3. The theological ethics of cremation: Anecdotally, the common reasons cited for cremation are lower cost and convenience (based upon this author's discussion with an NFDA spokesperson in September 2015). Some even cite a lighter environmental impact when one compares cremation vs. burialthough as it turns out, this line of thought is not substantiated by any research studies and often ignores the equally intensive handling of a body for cremation, including the energetic cost of reducing a body to ash in an industrial furnace that is able to generate temperatures of 870-980 °C (1,600-1,800 °F) to ensure disintegration of the corpse. So it seems convenience, lower cost, and perceived improvements in terms of environmental impact are the primary reasons for preferring cremation. When those three factors are considered in distinction to what the Christian tradition has said is symbolically enacted in the practice of Christian burial, these reasons for cremation become problematicand as a justification for the practice, are likely negligible reasons more driven by economic concerns than theological reasons. Admittedly, this is a complex issue. But just as with any other issue, to assess the morality of a complex action one must break down the object (what the person has decided to do), intentions (why a person has chosen the object they have), and circumstances (the secondary factors surrounding the moral agent or the content of a specific action) and make the best or most morally praiseworthy decision possible. I believe that, if one weighs the object, intentions, and circumstances of this issue, there is a good chance that Christian burial will be (and should be) chosen.

That being said, Scripture tells us that there is a specifically Christian way to grieve, not “as others do who have no hope” (1 Thess 4:13). Christian grief, the way the Christian community deals with its dead, signals what it believes to be true about the dead in Christ. As Russell Moore notes:

Burial is a fitting earthly end to the life of a faithful Christian, a Christian who has been “buried with Christ in baptism” and is waiting to be raised with him in glory (Rom 6:4). A Christian burial does not mean that we are “in denial” about the decomposition of bodies—that is part of the Edenic curse (Gen 3:19). It does mean that this decomposition is not what, in this act of worship, we proclaim as the ultimate truth about the one to whom we’ve said goodbye. Burial conveys the image of sleep, the metaphor Jesus and his apostles used repeatedly for the believing dead (John 11:11; 1 Cor 15:51; 1 Thess 4:13–14). It conveys a messagea message quite different from that of a body already speed-decayed, a body consumed by fire.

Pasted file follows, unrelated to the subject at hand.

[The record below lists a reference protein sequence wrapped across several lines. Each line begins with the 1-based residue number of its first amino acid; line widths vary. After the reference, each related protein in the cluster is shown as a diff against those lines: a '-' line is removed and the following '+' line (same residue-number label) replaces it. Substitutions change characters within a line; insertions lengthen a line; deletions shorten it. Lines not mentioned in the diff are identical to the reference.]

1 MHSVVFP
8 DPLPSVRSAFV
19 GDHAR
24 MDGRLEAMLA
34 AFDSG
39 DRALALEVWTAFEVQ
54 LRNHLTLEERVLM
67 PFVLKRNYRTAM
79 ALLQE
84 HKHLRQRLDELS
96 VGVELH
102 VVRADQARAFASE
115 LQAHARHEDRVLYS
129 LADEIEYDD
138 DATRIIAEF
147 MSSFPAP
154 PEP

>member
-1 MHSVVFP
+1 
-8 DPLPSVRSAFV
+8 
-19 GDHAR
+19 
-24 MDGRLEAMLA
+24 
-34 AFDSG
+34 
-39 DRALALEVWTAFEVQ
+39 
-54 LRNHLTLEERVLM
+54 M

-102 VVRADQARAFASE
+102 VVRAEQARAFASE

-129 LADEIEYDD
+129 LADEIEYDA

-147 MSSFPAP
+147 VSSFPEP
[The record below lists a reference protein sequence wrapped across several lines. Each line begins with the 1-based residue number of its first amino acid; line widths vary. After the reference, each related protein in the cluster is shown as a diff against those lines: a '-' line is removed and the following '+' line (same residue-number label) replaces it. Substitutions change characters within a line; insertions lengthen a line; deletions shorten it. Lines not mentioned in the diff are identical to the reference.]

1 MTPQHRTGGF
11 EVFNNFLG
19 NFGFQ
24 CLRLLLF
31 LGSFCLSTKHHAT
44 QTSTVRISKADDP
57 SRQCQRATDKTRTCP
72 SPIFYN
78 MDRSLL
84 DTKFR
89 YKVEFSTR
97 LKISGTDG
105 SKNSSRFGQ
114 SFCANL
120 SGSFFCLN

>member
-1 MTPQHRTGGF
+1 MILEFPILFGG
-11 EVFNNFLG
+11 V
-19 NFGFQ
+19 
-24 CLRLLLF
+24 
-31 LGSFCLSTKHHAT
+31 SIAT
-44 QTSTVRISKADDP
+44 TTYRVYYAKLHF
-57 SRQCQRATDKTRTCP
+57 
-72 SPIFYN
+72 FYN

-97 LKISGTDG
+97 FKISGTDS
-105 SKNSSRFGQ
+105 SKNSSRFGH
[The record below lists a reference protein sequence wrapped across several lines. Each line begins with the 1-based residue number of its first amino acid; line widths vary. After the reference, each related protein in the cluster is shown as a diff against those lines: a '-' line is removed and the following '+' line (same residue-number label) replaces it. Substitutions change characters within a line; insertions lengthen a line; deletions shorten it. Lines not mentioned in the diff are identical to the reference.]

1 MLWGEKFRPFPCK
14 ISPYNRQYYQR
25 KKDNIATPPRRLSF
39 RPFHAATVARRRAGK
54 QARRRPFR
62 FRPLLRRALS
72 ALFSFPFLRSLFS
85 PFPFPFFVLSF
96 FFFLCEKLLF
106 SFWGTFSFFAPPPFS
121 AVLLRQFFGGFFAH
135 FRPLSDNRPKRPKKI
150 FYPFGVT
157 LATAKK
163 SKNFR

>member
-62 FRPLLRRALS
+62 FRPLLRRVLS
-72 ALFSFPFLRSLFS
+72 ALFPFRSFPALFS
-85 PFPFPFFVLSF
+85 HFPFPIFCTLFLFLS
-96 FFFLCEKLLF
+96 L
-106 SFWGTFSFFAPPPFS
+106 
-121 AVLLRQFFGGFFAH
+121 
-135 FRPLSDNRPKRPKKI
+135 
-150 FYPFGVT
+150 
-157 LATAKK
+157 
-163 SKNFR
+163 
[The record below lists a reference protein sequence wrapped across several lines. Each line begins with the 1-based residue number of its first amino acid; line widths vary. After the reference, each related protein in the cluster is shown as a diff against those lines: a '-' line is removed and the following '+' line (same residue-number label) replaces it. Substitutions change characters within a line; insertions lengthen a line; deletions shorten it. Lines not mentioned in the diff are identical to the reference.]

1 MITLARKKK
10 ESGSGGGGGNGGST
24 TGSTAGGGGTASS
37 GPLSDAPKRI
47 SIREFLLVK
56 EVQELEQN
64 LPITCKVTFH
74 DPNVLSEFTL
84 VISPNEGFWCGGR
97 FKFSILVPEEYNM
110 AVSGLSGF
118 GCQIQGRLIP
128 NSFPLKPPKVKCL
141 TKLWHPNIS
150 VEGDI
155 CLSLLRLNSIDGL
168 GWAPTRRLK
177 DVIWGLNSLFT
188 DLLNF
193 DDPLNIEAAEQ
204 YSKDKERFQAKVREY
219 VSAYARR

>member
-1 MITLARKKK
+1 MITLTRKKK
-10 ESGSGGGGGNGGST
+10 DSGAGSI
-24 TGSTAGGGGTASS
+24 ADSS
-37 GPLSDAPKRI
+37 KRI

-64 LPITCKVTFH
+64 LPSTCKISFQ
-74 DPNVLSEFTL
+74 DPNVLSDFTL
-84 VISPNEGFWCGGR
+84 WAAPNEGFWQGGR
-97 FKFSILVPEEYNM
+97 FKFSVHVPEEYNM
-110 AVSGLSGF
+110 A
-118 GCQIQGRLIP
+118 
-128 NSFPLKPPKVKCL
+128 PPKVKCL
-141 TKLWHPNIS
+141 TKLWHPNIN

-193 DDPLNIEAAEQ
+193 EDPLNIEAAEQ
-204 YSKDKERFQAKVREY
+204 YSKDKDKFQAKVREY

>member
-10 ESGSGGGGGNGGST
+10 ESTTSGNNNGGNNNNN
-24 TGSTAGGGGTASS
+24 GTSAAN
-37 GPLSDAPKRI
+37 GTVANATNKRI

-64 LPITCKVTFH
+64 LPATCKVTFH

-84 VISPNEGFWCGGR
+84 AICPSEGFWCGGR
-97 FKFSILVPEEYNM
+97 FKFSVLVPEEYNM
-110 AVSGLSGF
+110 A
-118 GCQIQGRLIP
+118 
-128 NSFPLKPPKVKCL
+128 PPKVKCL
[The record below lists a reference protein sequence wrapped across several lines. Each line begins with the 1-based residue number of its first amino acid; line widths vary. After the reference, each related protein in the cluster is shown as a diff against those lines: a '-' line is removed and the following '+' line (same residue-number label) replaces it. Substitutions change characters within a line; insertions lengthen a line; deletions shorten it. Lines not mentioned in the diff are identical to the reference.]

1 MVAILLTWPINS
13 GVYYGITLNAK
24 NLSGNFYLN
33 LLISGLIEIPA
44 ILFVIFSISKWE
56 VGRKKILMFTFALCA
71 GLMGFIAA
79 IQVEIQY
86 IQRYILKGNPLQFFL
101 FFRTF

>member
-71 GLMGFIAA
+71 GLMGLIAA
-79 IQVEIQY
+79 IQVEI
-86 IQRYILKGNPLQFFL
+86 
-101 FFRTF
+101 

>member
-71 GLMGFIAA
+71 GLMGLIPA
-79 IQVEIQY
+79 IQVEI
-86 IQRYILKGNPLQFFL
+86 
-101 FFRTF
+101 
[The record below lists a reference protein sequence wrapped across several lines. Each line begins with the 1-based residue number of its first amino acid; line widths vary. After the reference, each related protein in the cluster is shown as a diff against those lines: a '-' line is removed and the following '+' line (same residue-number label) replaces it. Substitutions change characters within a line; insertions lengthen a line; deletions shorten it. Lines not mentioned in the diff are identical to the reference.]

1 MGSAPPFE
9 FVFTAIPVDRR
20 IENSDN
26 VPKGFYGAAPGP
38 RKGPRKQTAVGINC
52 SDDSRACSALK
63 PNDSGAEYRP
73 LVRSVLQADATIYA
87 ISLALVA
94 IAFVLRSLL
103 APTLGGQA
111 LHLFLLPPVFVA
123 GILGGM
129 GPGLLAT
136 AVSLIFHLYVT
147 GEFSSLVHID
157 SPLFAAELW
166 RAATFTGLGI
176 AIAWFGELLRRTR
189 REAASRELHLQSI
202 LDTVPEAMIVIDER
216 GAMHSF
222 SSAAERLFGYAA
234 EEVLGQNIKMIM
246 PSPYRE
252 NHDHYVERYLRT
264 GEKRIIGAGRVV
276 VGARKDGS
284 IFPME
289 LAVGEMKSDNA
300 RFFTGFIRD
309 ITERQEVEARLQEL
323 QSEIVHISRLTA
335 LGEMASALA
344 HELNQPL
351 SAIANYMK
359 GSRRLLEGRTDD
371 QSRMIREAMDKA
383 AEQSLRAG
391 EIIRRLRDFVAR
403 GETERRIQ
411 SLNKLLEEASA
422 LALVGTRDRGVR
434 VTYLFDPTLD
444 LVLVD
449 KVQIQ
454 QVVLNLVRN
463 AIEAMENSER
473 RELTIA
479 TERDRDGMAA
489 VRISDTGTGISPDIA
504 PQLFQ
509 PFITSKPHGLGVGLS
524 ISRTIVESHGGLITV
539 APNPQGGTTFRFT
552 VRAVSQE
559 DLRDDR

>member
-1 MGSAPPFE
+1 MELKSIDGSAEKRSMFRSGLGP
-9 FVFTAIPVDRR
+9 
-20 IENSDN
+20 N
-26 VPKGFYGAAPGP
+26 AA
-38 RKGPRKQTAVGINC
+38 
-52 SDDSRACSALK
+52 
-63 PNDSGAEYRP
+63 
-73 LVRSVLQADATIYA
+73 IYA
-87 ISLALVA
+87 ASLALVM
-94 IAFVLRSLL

There is much more which might be said, though it would need to be "fleshed" out in another more appropriate venue. The point of these three posts on CHARIS was to draw attention to something important that is happening to Christian practices concerning the deceased. I hope I have raised a concern about this issue and that the topic might be discussed in our churches.

That being said, there is one final note. There is one instance in which we might say that God served directly as the “undertaker” for a funeral. When Moses died, God took care of his body—the only instance in all of Scripture in which God did so directly (i.e., not through a human intermediary). Deut 34 records the details:

Then Moses climbed Mount Nebo from the plains of Moab to the top of Pisgah, across from Jericho. There YHWH showed him the whole land ... Then YHWH said to him, “This is the land I promised on oath to Abraham, Isaac and Jacob when I said, ‘I will give it to your descendants.’ I have let you see it with your eyes, but you will not cross over into it.” And Moses the servant of YHWH died there in Moab, as YHWH had said. He buried him in Moab, in the valley opposite Beth Peor, but to this day no one knows where his grave is. (Deut 34:1-6)

The antecedent of the Hebrew verb וַיִּקְבֹּר (wayyiqtōl, “he buried”) can only be YHWH. In the situation with Moses, God could have handled the body in any number of ways. He could have taken it to heaven, caused it to disintegrate into nothing, left it exposed for birds of prey, etc., but God chose burial, not cremation or any other potential form of disposal. If this was God’s preferred method in the only such recorded instance, it ought to be treated as a significant precedent. The fact that we speak so little about what we do with the dead should change. We should think more about the topic of Christian burial and what is represents. Please talk about this matter in your churches and think through it yourself. The world is changing around us and we must think quickly and clearly in order to keep up.

A Naked Christian (Part 2)

A Naked Christian (Part 2)

Along the Way, Part 4: Encountering the God Who Naps All Day

Along the Way, Part 4: Encountering the God Who Naps All Day